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n exceprt from NYdailynews as follows:|
By Lee Hernández
Wednesday, October 8th 2008, 9:27 AM
Cuban-American designer Isabel Toledo.
When Barack Obama’s wife, Michelle, wore an elegant black tunic and palazzo pants to a Calvin Klein fund-raiser in Manhattan last June, Isabel Toledo swooned.
“Michelle really wanted to be sophisticated, and she did it,” says the Cuban-American designer.
“Graphically, she was a visual message that read, ‘I’m in control.’”
Toledo should know — she designed the set.
“She could’ve worn anybody,” a flattered Toledo, 47, said in her spacious, sunbathed loft on Broadway and 28th St.
“But she chose to wear a dress made by a Latina, and made in the U.S. So she chose to support the industry here.”
Toledo didn’t design the dress specifically for Michelle Obama, nor did she sell it directly to her.
Obama bought it at Ikram, a Chicago store that sells Toledo’s clothes.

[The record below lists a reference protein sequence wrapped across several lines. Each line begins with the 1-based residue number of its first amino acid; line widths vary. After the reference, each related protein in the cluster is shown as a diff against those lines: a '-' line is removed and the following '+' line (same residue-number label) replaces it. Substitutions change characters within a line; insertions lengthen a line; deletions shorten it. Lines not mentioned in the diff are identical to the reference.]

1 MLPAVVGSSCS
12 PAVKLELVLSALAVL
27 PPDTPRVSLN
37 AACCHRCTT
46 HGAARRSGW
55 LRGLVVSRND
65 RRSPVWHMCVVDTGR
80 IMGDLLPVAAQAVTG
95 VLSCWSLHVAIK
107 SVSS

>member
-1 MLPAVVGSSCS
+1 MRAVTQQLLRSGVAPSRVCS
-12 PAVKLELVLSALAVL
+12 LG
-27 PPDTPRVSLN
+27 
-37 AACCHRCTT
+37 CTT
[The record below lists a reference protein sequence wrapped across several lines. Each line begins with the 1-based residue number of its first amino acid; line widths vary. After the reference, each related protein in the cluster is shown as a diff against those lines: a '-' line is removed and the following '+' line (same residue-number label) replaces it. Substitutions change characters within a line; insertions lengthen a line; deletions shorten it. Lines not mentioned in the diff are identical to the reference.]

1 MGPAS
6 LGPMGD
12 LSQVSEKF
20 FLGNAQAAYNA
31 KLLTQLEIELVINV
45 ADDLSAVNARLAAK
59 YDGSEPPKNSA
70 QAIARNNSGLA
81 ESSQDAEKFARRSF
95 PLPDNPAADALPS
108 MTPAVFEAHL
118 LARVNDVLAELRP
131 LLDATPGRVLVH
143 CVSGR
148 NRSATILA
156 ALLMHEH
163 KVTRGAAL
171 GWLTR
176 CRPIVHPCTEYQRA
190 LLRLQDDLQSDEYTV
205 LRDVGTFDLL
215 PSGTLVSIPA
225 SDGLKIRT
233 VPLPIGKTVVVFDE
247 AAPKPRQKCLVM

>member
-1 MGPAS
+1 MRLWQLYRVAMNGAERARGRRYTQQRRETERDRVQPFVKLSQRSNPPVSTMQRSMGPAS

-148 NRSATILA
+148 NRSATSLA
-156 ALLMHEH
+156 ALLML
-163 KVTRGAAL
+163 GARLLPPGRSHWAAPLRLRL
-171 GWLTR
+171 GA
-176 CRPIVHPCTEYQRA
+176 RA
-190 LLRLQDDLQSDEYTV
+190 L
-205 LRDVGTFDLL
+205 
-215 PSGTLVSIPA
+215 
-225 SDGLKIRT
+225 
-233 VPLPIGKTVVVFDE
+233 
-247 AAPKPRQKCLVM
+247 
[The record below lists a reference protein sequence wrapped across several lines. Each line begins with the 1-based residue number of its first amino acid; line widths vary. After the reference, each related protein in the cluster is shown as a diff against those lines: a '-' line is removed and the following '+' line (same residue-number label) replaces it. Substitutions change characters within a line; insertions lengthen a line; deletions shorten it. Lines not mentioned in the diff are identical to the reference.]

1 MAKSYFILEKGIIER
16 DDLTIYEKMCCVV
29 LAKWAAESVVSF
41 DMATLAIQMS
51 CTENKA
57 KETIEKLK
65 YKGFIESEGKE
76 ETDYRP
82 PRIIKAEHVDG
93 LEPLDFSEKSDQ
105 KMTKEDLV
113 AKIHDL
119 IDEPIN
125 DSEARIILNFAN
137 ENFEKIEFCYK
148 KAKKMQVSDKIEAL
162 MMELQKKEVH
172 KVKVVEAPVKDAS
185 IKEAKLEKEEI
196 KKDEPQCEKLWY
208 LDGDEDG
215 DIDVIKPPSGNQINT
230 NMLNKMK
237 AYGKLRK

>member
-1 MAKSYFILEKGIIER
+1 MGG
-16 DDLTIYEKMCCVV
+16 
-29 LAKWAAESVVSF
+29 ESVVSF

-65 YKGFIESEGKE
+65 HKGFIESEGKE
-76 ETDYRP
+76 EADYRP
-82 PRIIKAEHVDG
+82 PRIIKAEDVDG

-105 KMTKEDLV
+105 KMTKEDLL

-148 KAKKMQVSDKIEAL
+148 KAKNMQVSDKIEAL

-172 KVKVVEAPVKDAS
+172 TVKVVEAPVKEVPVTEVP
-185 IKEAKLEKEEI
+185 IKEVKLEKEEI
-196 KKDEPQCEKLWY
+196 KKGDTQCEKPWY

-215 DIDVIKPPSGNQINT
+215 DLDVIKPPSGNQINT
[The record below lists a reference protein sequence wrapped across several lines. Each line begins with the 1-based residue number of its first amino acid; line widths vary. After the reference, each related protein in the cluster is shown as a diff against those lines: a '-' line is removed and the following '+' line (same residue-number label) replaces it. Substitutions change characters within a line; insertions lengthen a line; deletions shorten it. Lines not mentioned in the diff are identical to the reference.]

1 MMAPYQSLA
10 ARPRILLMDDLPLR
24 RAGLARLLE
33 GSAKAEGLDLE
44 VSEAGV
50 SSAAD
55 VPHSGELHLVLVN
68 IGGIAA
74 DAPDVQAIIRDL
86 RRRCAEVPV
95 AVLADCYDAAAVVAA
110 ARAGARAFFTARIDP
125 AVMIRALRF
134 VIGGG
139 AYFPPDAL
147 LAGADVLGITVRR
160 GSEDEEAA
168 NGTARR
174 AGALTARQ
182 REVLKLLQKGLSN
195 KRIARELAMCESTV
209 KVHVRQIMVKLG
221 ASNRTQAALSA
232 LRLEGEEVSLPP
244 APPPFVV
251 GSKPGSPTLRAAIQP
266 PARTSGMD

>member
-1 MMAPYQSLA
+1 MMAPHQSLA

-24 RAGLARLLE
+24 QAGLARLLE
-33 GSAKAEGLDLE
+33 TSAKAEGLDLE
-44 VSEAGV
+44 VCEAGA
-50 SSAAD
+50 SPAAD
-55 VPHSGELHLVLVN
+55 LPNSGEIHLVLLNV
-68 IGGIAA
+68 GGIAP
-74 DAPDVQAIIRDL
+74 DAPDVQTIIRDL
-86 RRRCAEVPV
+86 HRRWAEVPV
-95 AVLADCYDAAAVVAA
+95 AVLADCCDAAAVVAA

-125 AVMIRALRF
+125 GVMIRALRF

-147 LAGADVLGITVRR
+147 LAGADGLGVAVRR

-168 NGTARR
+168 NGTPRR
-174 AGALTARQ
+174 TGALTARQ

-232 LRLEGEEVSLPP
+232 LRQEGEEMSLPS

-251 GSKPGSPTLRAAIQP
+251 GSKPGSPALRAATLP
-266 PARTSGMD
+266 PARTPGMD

“I was so honored to hear that she’s a fan,” said Toledo. “Think of it, this girl from West New York, N.J., is designing a dress worn by the possible next First Lady,” she says, crossing her fingers.
“I’m in the White House! Well, I’m in the closet of the White House,” she jokes.
Toledo said she was recently contacted by Obama’s representatives, but out of respect for her privacy she wouldn’t say specifically what she’s working on.
“I have sent her a lot of things to wear on the road,” she allows.
Last month, Toledo became the third recipient of the Couture Council Award for Artistry of Fashion from the Museum at the Fashion Institute of Technology, her alma mater.
She just designed costumes for the Wheeldon Company’s new ballet, “Morphoses,” and next spring, she’ll unveil the exhibit “Holy Toledo!” — a celebration of her 25 years in the industry.
Born Isabel Izquierdo in Cuba where she lived until the age of 8, Toledo grew up in West New York and attended Memorial High School, where she met her husband, the artist Rubén Toledo.
They married in 1984 and settled in Manhattan.
She spent the next decade designing and doing fashion shows, which she doesn’t do anymore.
“Before the shows were more intimate, they were about the clothes — not about who was sitting in the front-row seats,” she says.
But in 25 years in the business, Toledo admits, her work has changed, too.
“It used to be more industrial,” she says. “It has become much more intricate and handmade.”